NEADS Breeding Program - Frequently Asked Questions
NEADS dogs are primarily Labrador Retrievers specially bred for health, temperament, and longevity. With a NEADS-driven Breeding Program, we are less reliant on external sources for puppies that have a temperament and health profile that meet our world Class Service Dog standards. Controlling for temperament, health, and overall suitability for Service Dog work enables us to increase our pool of purpose-bred Service Dogs. This is key to ensuring that we can get more dogs through training and place more dogs with people in need.
A: NEADS has invested in its breeding program with the goal to continually improve the quality of dog that we produce and match with clients in behavior, genetics, and health. Producing the puppies ourselves and not relying on other organizations to provide them allows us to meet our puppy production goals, which in turn allows us to meet our goal of serving more clients.
We strive to maintain genetic diversity through collaborating with other top-quality industry partners across North America through careful and intentional mate selection.
A: NEADS is part of the ABC Breeding Cooperative (ADI North America Breeding Cooperative), which consists of about 40 Service Dog and Guide Dog organizations who work together to support the breeding and raising of purpose-bred dogs across North America.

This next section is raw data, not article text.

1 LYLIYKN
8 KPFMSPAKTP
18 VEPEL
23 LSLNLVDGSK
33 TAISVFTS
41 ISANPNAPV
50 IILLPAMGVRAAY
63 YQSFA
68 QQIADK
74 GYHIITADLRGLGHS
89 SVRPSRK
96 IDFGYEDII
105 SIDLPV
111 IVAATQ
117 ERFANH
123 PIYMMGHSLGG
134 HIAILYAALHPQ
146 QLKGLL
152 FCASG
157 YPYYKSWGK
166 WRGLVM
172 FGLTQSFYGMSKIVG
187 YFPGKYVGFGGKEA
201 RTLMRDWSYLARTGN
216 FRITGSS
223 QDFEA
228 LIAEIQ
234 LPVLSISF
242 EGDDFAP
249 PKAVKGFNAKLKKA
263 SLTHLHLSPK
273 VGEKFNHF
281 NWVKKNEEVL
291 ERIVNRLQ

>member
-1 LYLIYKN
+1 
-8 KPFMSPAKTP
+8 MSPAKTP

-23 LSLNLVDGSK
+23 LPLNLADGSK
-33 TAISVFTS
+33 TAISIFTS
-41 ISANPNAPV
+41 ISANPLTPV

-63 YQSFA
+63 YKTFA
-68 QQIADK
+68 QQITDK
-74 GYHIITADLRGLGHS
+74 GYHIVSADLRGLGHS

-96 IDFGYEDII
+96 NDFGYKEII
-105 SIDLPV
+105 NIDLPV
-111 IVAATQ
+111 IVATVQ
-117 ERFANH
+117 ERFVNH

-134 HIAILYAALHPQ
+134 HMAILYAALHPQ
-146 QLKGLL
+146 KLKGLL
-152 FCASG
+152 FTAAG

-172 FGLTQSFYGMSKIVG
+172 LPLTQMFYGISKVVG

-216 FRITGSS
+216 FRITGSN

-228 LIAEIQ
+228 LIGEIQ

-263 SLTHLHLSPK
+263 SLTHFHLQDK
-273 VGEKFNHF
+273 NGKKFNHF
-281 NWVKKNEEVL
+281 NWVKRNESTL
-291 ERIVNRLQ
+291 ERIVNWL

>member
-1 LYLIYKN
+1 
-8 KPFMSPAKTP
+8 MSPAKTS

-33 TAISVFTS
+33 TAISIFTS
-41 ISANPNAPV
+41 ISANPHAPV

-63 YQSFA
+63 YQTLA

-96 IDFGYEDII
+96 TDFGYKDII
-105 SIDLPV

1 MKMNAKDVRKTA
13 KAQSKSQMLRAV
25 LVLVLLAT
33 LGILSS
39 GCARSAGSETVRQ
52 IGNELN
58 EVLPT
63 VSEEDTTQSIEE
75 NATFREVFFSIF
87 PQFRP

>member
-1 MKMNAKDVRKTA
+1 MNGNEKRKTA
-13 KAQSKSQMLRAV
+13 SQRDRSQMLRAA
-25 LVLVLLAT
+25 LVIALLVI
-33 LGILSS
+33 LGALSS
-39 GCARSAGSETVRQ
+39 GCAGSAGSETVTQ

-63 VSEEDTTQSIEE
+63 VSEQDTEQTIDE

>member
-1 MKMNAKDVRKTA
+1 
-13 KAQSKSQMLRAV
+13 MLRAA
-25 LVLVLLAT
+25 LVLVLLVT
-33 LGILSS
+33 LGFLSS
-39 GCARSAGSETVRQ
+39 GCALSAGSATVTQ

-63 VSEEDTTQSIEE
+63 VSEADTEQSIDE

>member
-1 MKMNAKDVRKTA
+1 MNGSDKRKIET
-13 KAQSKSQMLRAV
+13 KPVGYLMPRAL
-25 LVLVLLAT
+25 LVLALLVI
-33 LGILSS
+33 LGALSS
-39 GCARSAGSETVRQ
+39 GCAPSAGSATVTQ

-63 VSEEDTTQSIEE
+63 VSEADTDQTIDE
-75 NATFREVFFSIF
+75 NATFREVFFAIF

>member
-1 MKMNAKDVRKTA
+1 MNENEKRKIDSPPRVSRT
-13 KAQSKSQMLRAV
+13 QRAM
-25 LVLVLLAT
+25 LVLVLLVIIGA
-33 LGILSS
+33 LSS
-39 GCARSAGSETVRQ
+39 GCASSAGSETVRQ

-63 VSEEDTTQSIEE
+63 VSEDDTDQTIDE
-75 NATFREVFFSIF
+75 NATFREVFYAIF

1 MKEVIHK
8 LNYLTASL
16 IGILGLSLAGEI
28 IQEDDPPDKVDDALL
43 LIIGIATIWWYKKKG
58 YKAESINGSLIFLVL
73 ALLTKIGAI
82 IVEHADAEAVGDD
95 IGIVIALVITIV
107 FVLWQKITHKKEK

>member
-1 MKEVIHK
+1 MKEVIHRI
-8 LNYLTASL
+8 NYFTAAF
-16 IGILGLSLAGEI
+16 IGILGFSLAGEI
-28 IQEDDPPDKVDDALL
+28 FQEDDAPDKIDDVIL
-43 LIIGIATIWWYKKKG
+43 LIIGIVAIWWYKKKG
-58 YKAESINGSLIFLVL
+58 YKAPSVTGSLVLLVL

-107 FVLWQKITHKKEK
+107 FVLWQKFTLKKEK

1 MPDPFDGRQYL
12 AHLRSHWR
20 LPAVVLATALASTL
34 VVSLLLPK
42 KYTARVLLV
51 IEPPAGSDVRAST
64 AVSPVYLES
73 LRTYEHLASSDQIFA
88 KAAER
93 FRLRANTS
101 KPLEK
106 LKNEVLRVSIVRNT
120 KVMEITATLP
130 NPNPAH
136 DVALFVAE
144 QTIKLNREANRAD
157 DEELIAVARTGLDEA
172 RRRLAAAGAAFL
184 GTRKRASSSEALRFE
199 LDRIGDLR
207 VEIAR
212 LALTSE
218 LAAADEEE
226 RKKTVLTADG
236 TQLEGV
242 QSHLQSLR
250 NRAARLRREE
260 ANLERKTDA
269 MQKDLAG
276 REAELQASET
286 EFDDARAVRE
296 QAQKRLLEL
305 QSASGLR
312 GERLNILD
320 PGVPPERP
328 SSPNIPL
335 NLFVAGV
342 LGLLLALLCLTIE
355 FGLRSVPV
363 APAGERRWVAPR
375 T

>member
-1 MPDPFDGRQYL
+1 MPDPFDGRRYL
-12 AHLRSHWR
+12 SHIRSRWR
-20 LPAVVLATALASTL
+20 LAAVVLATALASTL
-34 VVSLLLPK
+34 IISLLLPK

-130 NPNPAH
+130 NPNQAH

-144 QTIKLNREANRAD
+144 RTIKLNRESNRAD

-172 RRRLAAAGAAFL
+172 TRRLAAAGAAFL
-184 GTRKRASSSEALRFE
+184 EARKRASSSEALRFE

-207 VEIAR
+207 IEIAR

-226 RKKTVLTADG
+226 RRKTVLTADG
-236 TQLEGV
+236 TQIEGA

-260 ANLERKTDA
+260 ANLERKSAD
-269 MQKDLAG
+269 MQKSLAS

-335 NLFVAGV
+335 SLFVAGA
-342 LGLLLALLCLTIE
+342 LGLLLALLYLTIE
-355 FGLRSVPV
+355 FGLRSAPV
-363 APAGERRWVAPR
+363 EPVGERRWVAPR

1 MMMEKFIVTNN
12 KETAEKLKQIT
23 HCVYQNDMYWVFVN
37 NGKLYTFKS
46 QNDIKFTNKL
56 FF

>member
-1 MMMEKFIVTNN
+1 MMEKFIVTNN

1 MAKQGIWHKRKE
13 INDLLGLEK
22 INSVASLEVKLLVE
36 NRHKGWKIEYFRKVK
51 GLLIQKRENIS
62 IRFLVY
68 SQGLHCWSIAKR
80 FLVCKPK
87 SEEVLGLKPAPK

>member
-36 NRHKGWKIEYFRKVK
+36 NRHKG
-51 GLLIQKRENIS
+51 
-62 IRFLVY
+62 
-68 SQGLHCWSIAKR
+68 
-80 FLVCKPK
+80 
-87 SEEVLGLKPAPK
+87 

ABC does not own any dogs - each member organization cares for and raises their own dogs that are enrolled in ABC. ABC has a committee that oversees the breeder selection process for potential breeding candidates. Once dogs are accepted into the ABC breeding colony, ABC manages mate selection for each breeding and puppy distribution of each litter.
NEADS values and respects the work that rescue organizations and shelters do on behalf of pets who need homes and has its roots in working with rescues. But, our primary mission is to be able to serve people with disabilities, and by focusing on purpose-bred dogs, we are able to do that at a much higher rate.
In our earliest days, when many of our dogs came from shelters, our graduation rate (dogs who made it through training) was well below industry standards. In fact, the shelter dog success rate is about 20%.
About 20 years ago, when we introduced purpose-bred puppies from Guiding Eyes for the Blind and other respected Service Dog organizations into the mix, it became evident that by focusing on dogs with specific temperaments and excellent health, we could increase our graduation rate to be more aligned with industry standards (52%-58%). A NEADS-driven breeding program allows us to be more independent and self-sufficient and gives us more control over access to these purpose-bred Service Dogs.